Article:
The Death of Cardinal Tomás Spidlík, S.J. Part II

CardinalAt the end of part I of this two-part post, we ended with Benedict drawing the synthesis of hope and joy in their inner-relationship with the Easter message and its significance. He then quotes a passage from the Second Reading, which illustrates the relationship beautifully, first quoting from St. Peter in the Second Reading: “‘by his great mercy we have been born anew to a living hope through the Resurrection of Jesus Christ from the dead’. And he adds: ‘In this you rejoice…’ (1 Pt 1:3, 6). Here too, the fact that hope and joy are theological realities which radiate from the mystery of Christ’s Resurrection and from the gift of his Spirit clearly emerges. We could say that the Holy Spirit takes them from the Heart of the Risen Christ and transfuses them in the hearts of his friends”.

At this point, Benedict clearly introduces into his preaching the image of the heart. On Cardinal Spidlík’s coat of arms, there is the motto: “ex toto corde” (“with all your heart”). Biblically, this phrase is founded in the instruction of how Israel must love her God: “Hear, O Israel…you shall love the Lord your God with all your heart” (cf. Dt 6:4-5). The heart as the nucleus of man is clear. Hence, the whole human person is called to love, and this is what is meant when the term “repent” is found in the Bible, as in the words of St. John the Baptist. To repent is to re-orient one’s heart—one’s soul, might, personality, attitude, sight—toward the Kingdom of God.

“There is another aspect”, though, the Pope explains: “based on its biblical root, the symbol of the heart represents the seat of prayer in oriental spirituality, the encounter between man and God, but also with other human beings and with the cosmos. And here one should remember that in Cardinal Spidlík’s coat of arms, the heart, that dominates in the shield, contains a cross in whose arms the words PHOS and ZOE intersect, ‘light’ and ‘life’, which are names for God. Therefore, the person who fully receives, ex toto corde, God’s love, accepts light and life and becomes in turn light and life in humanity and in the universe”.

The one who has fully received, ex toto corde, God’s love is Jesus Christ, His Son. In His eternal dialogue within the Holy Trinity, He is not just a mediator, but is the truest mediator, of God. He is God: He is our life, and the light. In Him, “the whole fullness of deity dwells bodily” (Col 2:9). May we all open our hearts to the greatest Heart, and in becoming like Him, may we spread the fire of truth, joy, and hope into the hearts of others.

And lastly, regarding the heart, it is a symbol of relationship. Christianity is not an ethical choice or a system of moral practices; nor is it a mere list of supernatural facts. It is about relationship: with God in Jesus Christ through the Holy Spirit. Christianity is a love story, and the Christian is one who loves, who, with all his heart lives life as a lover, and a beloved of God.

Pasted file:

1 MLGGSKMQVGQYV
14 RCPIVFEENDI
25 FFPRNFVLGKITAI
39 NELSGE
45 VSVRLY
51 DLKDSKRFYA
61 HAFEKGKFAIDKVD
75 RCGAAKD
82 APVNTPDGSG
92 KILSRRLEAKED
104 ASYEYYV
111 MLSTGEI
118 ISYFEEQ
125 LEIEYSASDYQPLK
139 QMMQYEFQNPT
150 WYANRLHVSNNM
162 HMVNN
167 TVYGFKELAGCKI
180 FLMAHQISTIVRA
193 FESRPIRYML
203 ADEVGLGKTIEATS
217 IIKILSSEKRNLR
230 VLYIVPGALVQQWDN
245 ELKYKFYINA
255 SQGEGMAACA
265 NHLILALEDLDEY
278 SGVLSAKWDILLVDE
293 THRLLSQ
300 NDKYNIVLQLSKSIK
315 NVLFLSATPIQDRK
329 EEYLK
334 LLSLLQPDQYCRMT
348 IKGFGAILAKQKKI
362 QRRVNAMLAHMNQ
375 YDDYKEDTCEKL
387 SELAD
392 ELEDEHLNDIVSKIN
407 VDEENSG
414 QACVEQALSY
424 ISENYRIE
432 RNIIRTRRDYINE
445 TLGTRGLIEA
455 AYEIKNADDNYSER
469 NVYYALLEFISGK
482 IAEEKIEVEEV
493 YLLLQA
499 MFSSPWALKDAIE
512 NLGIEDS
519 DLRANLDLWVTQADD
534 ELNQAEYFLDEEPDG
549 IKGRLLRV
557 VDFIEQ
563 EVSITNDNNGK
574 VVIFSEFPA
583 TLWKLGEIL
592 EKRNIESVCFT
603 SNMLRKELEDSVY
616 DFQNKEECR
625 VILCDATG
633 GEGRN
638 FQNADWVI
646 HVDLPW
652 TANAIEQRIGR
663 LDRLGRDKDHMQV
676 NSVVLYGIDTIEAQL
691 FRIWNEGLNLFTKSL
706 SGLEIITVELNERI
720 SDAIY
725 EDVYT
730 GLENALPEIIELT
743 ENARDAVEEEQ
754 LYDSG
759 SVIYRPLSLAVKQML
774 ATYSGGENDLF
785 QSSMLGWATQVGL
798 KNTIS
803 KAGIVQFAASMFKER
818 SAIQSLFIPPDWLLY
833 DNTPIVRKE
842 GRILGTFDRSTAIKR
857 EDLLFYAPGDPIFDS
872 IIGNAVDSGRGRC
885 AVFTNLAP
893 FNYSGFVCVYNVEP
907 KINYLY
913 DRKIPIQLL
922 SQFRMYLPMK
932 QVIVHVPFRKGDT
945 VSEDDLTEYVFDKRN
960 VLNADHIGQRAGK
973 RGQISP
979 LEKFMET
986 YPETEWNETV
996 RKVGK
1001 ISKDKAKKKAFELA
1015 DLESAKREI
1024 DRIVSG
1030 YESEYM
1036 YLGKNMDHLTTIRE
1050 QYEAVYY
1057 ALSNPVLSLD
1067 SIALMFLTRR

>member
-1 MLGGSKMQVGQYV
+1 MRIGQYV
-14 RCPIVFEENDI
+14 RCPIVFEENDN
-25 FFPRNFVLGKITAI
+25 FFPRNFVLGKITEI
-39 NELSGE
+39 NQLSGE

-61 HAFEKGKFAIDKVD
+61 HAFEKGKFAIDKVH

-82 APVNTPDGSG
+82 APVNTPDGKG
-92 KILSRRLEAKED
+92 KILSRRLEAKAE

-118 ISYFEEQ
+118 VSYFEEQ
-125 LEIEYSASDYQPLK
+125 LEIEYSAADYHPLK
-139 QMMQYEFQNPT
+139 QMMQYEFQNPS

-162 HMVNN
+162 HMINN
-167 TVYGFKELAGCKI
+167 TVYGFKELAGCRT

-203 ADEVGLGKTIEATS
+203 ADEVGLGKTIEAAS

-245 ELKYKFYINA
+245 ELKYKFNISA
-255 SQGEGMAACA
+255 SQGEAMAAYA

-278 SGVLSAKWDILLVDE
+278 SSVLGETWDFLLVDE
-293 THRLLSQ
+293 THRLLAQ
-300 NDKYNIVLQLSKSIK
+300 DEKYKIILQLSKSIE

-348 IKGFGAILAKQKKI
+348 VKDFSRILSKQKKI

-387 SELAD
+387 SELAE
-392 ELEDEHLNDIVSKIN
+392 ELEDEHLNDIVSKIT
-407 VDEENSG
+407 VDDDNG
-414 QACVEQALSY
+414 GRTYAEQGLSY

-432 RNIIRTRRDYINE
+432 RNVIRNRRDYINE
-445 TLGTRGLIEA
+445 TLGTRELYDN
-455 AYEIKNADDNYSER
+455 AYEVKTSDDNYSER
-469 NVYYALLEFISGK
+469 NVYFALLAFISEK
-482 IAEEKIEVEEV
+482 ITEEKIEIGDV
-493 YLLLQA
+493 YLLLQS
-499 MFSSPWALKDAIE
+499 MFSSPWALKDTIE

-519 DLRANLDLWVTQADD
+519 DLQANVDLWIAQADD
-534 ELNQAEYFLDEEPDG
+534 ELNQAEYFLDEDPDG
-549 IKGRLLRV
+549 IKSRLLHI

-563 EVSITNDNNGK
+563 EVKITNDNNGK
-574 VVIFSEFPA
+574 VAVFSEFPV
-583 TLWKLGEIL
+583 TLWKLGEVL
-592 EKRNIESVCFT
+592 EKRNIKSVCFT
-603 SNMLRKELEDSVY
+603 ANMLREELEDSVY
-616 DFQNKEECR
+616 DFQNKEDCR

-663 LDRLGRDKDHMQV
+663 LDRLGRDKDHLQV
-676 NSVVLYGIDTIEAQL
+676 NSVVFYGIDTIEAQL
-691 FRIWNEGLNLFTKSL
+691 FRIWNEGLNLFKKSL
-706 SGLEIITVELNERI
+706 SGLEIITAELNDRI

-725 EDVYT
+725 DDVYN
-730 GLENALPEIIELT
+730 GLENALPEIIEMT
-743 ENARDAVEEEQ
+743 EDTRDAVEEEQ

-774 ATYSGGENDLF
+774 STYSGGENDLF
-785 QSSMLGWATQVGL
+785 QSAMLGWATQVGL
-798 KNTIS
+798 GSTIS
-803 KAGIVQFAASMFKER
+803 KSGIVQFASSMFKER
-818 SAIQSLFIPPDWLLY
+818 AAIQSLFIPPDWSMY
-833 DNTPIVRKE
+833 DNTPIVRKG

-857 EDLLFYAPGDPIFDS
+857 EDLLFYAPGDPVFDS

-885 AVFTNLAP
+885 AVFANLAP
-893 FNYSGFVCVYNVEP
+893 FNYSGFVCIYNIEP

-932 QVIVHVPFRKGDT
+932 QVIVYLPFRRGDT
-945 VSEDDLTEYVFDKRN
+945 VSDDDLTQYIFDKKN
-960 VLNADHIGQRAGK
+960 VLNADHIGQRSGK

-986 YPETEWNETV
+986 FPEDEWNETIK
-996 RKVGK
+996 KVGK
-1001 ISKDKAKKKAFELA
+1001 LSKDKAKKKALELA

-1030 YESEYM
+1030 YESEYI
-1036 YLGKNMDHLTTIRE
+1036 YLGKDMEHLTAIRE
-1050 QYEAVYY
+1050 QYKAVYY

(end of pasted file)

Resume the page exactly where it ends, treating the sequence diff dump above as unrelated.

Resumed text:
His Holiness closes the homily with a beautiful passage from the Hymns on the Resurrection by St. Ephrem the Syrian, a text “very dear to Cardinal Spidlík”:

“‘From on high he descended as Lord,

from the womb he emerged as a servant,

death knelt before him in Sheol,

and life worshipped him in his Resurrection.

Blessed be his triumph!’ (n. 1,8).”

For the full homily, click here.

About Tommy Piolata

Tommy is currently a junior at Saint Louis University. He is studying Philosophy and Classical Humanities (Latin concentration), with a minor in Theology and a certificate in Medieval Studies. At SLU, he is highly involved in Students for Life and Philosophy Club, and is a committee member for the Virginia D. Murphy Endowment Fund for pregnant and parenting students. He is also part of the Micah House—a community oriented and service driven learning program, which has opened doors for extensive community involvement. Tommy has spoken at youth groups, retreats, and at a Catholic youth camp in Columbus, Ohio. At SLU, he headed the prayer component of Student's For Life's Respect Life Week and has been both the sophomore and junior representative for the Philosophy Club's annual Disputed Question debate. In the Spring Semester of his sophomore year, Tommy studied abroad in Rome. Tommy’s areas of particular interest for study are Liturgy, metaphysics, and spirituality.
This entry was posted in Papacy, Pope Benedict XVI and tagged , , . Bookmark the permalink.

Comments are closed.